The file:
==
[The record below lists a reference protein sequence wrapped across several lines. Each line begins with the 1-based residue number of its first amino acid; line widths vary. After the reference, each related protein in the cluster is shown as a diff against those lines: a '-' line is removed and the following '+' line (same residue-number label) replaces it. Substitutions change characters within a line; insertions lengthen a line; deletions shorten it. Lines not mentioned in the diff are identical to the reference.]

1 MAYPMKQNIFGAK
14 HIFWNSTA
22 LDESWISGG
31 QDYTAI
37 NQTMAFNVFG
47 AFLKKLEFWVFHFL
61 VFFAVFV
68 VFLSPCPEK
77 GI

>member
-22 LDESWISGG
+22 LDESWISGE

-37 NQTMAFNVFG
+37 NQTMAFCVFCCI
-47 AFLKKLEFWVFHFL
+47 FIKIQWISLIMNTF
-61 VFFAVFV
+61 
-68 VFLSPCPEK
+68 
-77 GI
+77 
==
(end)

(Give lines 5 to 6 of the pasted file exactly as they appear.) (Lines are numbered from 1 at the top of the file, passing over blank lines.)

31 QDYTAI
37 NQTMAFNVFG